On May 7, 2018, United States District Court Judge Amy J. St. Eve dismissed a class action lawsuit against Zillow, Inc. for a second time. In the suit, a group of Chicago-area homeowners alleged that Zillow was engaged in illegal practices because the estimates – “Zestimates” – Zillow posts with for-sale listings essentially act like an appraisal of exact market value. Under Illinois law, only licensed appraisers can issue an appraisal, an activity that requires state licensure and compliance with professional standards. Last August, Judge St. Eve dismissed the Plaintiffs’ initial complaint, holding that Zillow labels the estimates clearly as estimates and includes on its site information that details the ways in which its estimates can be inaccurate.
Plaintiffs nevertheless filed an amended complaint in October, focusing their allegations on violations of the Illinois Uniform Deceptive Trade Practices Act (“IDTPA”) and Illinois Consumer Fraud and Deceptive Business Practices Act (“ICFA”). In their amended complaint, Plaintiffs alleged that Zillow engaged in deceptive trade practices by, among other things, concealing that Zestimates are not actual market values for properties and by “refusing to delete or correct” said Zestimates when notified of inaccuracies. Plaintiffs also alleged Zillow violated the IFCA by engaging in a scheme to impair sellers relative to the sales of their own homes, thus also harming potential purchasers of the properties.
The federal district court found, however, that Zillow’s marketing is unlikely to promote confusion about the Zestimate figures, nor do they amount to a “bait and switch” to induce homeowners to list their properties with Zillow-recommended real estate brokers. Judge St. Eve observed that Zillow’s Zestimate tool, even if the allegations were viewed in a manner most favorable to Plaintiffs’ position, does not promote confusion with any other entity’s products or services. Similarly, Plaintiffs also failed to show that Zillow’s Zestimates lure unsuspecting consumers to transact a more expensive product. Accordingly, the court ruled that Zillow’s actions, as alleged in this complaint, do not violate the IDTPA.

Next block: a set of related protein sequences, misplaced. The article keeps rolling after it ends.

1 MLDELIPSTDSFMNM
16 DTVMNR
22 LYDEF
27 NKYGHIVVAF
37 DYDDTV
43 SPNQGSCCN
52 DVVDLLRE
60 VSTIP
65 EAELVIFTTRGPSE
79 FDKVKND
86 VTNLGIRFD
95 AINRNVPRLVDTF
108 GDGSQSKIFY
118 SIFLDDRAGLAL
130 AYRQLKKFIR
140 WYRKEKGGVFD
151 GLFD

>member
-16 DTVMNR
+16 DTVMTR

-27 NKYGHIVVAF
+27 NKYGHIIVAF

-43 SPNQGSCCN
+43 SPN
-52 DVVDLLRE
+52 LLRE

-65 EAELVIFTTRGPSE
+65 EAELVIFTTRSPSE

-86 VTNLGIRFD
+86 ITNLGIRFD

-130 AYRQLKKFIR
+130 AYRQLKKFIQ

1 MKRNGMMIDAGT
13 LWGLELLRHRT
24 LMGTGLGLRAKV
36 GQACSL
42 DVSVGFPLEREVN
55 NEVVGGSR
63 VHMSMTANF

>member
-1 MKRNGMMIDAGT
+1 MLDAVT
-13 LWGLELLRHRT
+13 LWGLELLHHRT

Judge St. Eve also dismissed the Plaintiffs’ claims that Zillow violated the IFCA. The court concluded that Plaintiffs were unable to allege that buyers were harmed in any sort of consumer activity and all harms asserted pertained to the sellers’ incidental costs rather than those of any potential buyers. Plaintiffs also failed to establish that they were deceived by any of Zillow’s omissions or representations. Plaintiff’s own allegations detailing the alleged Zillow scheme was cited as evidence that Plaintiffs, themselves, were not deceived, thus defeating the claims.
Judge St. Eve’s Order dismissing the complaint “with prejudice” means that Plaintiffs cannot attempt to file an additional amended complaint as they had done previously. Barring reversal on appeal, the court’s recent ruling likely puts an end to this matter.
A copy of the Court’s Order can be found here. For more information, contact Franklin Law Group.
Disclaimer: The material contained herein is provided for information purposes only and is not legal advice, nor is it a substitute for obtaining legal advice from an attorney. Each situation is unique, and you should not act or rely on any information contained herein without seeking the advice of an experienced attorney.